POLITICS

GOP candidate Ted Cruz was marked by dark past with drug-addicted sister

Republican presidential candidate Ted Cruz makes a speech to supporters during a campaign rally February 28, 2016 in Oklahoma City, Oklahoma. Inset: a driver's license photo of Miriam Cruz. (Photos: Cruz, J Pat Carter/Getty Images; Miriam, Collingdale, PA, Police Department)

Republican presidential candidate Ted Cruz makes a speech to supporters during a campaign rally February 28, 2016 in Oklahoma City, Oklahoma. Inset: a driver's license photo of Miriam Cruz. (Photos: Cruz, J Pat Carter/Getty Images; Miriam, Collingdale, PA, Police Department)  (2016 Getty Images)

He is eloquent, smart, attended some of the nation’s most prestigious colleges and has argued before the U.S. Supreme Court. Now he's running for U.S. president.

Despite Ted Cruz's seemingly charmed life, there have been some dark chapters in it.

His father’s struggle with alcoholism is well known, for example. He left the family for a time when Cruz was a child, until he found religion and sobered up.

Less known is his older sister’s drug addiction, which ended in her death in 2011 of an overdose in a bedroom which had prescription drug bottles scattered about.

Before that Cruz tried to help his sister Miriam, according to the New York Times, meeting with her several times in some dangerous places where she stayed.

“I sometimes found it hard to reconcile the bright, fun and charismatic sister I adored with the person who would lie to me without hesitation and who stole money from her teenage brother to feed her various addictions,” Cruz wrote in his memoir.

In talking about his sister, one of two siblings from his father’s first marriage, Cruz has described frustrating, futile attempts to persuade her to seek help, even urging her to do so for her son’s sake.

Miriam, however, was defiant. She complained about her parents’ divorce and expressed hurt over a swim meet her father had not showed up to when she was growing up.

“You know as a family, you wonder, ‘Could I have done more?’” Cruz wondered in one speech. “Was there a way to pull her back? Was there a way to change the path she was on? Those are the questions you never fully answer.”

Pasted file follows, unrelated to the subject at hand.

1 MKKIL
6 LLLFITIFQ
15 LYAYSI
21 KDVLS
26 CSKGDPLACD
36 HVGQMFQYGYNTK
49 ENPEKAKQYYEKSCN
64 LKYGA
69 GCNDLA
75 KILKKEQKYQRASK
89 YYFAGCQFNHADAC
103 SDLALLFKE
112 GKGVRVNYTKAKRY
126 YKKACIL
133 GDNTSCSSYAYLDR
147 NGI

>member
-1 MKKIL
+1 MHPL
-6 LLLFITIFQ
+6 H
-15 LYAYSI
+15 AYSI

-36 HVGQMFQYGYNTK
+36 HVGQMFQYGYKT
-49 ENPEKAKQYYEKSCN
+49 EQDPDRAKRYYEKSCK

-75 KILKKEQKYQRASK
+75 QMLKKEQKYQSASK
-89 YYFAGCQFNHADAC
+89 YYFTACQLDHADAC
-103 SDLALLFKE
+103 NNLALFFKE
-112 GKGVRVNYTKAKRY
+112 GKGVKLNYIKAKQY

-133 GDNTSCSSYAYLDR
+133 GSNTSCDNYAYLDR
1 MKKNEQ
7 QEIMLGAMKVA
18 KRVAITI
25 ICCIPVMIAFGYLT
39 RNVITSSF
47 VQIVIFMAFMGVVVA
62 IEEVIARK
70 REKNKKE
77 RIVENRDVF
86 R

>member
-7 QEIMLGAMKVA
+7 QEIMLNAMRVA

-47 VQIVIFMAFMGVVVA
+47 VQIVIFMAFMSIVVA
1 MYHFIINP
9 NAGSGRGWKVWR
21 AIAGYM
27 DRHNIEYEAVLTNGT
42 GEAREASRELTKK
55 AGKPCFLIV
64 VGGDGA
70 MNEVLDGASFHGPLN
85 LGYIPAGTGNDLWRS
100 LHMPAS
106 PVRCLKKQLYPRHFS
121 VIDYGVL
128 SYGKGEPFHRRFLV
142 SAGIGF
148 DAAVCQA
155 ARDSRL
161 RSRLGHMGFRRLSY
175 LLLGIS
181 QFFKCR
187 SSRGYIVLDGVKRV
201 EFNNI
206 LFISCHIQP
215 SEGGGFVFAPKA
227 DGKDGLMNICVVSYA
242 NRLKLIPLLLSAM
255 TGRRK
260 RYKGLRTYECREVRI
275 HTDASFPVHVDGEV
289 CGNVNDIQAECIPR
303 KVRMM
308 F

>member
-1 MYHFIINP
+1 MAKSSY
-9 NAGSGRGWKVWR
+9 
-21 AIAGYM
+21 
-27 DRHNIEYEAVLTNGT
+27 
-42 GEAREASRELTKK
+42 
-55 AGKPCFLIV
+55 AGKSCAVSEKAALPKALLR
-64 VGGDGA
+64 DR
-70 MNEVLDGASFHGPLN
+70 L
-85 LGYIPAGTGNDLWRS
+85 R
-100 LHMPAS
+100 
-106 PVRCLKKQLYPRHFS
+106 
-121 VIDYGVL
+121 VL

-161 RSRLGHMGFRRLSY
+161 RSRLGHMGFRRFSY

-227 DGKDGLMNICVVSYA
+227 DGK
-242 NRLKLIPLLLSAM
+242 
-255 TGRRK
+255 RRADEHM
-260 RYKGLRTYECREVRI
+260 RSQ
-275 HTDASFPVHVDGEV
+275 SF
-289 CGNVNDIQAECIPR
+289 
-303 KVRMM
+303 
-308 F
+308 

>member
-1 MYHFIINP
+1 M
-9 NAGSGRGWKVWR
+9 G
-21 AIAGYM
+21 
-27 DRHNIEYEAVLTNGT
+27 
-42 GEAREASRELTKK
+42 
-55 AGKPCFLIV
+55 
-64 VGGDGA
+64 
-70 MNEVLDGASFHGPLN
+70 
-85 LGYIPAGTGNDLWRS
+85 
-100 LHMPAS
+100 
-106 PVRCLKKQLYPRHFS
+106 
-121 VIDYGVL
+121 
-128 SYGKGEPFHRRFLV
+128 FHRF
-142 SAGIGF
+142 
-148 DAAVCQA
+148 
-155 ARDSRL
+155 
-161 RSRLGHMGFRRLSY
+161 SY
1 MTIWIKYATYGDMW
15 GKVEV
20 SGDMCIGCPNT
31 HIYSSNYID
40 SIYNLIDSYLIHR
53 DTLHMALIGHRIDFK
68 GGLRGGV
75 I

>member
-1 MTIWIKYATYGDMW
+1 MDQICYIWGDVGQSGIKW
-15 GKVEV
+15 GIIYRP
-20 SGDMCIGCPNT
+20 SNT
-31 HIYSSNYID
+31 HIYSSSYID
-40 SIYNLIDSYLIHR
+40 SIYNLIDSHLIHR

Cruz took looked after her son, Joseph, taking over a $20,000 credit card advance and enrolling him in Valley Forge Military Academy in Pennsylvania, the Times reported. Cruz said at a campaign speech that the Academy had helped give his nephew the structure and stability his life had sorely lacked.

Although Cruz declined to comment to the Times, he has mentioned Miriam on the campaign trail, sometimes citing her addiction as one reason he wants to control the borders and crack down on drug smugglers.

There were sober stretches for Miriam when she went to rehab and tried to straighten out her life. But time and again she relapsed.

A close friend of Miriam’s, Dawn Dyer, told the Times that her drug problems escalated after two car accidents left her addicted to pain medications.

“She was so sweet and full of life,” Dyer recalled.

Cruz has conceded that he was not always loving toward his sister, especially when she resisted efforts to help her.

“I wasn’t terribly understanding,” he wrote in his book. “I pointed out to her that our aunt, Tía Sonia, had experienced far worse — horrific things in a Cuban jail — and yet she raised our cousin Bibi as a single mom. I told Miriam she needed to stop wallowing in self-pity and do what was needed for her son.”

Cruz wrote that Miriam’s ex-husband and Joseph's father, Larry Maykopet, physically abused her – a claim Maykopet denied to the Times. Their relationship ended when he went to jail in 1987, and their divorce was finalized six years later.

Joseph was 25 when his mother died, and he was the one who found her body.

He filmed a video with his uncle in which he spoke about the difficulty of growing up the child of an addict and having to assume the role of parent.

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